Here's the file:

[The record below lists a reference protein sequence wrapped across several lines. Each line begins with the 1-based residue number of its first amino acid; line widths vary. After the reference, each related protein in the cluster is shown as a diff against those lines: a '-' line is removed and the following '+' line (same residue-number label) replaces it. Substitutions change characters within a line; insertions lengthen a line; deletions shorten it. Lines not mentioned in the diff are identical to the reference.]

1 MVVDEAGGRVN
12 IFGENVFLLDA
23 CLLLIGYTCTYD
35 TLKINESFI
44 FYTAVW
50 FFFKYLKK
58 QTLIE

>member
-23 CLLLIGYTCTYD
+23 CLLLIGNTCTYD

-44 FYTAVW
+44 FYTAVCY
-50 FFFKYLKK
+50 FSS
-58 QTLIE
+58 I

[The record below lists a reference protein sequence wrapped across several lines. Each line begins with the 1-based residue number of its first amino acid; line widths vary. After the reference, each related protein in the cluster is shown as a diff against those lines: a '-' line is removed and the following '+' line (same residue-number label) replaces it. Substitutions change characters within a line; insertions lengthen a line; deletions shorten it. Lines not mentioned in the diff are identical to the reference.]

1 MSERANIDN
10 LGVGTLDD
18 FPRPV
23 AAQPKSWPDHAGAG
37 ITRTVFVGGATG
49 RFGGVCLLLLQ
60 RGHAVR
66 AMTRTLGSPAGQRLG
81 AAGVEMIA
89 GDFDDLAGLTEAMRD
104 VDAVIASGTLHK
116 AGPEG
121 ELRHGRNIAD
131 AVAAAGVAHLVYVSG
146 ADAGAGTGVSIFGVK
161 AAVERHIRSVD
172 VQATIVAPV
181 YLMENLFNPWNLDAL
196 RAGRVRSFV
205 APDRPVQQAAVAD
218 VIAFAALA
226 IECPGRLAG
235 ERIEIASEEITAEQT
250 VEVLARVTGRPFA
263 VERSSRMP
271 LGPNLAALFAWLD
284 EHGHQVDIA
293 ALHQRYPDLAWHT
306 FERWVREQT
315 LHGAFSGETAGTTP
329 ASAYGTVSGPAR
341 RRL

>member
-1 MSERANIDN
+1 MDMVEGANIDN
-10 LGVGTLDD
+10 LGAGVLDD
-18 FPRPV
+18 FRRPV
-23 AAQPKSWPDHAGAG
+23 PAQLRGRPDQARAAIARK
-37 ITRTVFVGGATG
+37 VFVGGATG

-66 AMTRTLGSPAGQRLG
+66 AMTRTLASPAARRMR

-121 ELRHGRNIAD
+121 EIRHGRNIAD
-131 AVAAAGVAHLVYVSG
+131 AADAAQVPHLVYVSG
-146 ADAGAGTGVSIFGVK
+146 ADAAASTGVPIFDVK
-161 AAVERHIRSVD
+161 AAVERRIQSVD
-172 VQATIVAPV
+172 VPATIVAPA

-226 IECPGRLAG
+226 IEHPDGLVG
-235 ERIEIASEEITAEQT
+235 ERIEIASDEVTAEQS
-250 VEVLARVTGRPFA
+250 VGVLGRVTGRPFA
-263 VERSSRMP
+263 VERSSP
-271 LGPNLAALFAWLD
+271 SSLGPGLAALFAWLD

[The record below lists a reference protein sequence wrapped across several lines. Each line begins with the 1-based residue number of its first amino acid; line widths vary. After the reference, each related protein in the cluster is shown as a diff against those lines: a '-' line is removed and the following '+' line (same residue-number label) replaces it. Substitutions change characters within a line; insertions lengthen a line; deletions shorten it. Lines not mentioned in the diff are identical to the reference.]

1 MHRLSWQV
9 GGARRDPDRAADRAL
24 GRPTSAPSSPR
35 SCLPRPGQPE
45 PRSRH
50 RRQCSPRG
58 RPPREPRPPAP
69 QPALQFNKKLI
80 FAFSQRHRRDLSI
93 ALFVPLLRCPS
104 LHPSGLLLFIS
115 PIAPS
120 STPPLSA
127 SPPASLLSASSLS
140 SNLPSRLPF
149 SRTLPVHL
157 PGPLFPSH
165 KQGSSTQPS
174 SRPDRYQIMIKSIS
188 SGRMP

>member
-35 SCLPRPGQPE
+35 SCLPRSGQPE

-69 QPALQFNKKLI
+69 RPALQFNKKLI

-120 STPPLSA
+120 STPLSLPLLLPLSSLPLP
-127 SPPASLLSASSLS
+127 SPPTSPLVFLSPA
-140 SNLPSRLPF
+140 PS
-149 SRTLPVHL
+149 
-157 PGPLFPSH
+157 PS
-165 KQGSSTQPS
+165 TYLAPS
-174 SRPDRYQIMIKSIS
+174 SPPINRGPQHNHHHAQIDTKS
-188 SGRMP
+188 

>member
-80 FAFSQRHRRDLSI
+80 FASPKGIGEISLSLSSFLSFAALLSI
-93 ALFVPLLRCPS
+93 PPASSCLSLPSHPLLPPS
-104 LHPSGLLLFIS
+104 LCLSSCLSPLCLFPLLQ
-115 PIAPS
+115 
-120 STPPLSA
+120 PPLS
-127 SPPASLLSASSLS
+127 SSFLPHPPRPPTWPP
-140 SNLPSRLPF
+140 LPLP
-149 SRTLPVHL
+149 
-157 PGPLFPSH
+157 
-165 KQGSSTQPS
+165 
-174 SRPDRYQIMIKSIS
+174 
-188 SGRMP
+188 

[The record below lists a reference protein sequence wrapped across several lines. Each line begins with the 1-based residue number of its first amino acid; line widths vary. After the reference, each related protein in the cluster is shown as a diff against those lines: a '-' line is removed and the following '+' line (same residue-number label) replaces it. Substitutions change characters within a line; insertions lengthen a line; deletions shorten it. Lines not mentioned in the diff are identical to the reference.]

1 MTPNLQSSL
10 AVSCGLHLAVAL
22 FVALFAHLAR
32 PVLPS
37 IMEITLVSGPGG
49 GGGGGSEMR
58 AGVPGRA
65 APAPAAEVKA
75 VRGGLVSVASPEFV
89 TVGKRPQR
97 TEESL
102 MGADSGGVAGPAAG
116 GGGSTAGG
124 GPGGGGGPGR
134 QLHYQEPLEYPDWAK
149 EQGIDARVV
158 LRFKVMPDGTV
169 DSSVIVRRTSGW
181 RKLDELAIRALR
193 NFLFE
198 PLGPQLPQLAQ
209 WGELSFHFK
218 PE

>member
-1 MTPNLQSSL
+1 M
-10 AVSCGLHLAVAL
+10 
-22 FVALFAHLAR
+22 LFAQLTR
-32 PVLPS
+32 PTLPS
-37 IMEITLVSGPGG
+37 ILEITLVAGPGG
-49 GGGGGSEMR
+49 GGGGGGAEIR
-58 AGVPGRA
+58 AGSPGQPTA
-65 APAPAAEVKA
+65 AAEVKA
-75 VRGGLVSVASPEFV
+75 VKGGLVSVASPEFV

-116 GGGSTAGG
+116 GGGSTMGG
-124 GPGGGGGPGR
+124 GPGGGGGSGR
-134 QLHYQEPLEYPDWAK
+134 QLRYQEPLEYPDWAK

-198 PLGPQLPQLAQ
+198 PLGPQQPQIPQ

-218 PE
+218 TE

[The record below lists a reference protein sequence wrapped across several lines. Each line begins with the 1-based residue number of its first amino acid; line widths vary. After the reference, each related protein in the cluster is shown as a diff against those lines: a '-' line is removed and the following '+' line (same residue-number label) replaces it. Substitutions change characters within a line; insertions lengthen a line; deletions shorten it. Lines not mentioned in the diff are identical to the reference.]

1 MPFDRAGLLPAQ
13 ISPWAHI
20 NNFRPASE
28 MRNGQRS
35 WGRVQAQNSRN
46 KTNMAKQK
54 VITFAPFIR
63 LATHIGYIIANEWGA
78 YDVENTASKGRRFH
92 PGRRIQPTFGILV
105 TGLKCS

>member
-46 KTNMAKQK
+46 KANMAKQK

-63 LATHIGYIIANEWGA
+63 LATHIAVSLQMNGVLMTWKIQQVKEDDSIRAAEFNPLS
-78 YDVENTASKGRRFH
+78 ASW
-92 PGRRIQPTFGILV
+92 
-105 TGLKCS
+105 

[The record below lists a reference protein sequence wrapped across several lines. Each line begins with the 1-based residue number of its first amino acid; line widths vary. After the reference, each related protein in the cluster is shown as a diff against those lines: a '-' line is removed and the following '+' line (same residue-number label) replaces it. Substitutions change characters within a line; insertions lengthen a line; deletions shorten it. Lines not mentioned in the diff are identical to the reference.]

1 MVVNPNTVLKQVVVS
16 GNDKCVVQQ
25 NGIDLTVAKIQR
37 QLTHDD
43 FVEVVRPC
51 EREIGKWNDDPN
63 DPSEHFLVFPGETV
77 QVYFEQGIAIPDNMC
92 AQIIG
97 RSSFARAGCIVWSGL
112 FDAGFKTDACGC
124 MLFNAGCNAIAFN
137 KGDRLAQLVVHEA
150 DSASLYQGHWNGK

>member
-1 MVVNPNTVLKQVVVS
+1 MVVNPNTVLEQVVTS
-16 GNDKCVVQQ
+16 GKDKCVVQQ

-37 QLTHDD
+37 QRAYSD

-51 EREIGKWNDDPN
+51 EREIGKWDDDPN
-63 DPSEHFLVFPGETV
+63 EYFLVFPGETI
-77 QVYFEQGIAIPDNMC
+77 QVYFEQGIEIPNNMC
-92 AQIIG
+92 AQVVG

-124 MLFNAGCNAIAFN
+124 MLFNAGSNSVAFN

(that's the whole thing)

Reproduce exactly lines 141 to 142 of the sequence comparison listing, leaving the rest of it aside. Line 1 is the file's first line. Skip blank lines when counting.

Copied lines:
-149 SRTLPVHL
+149 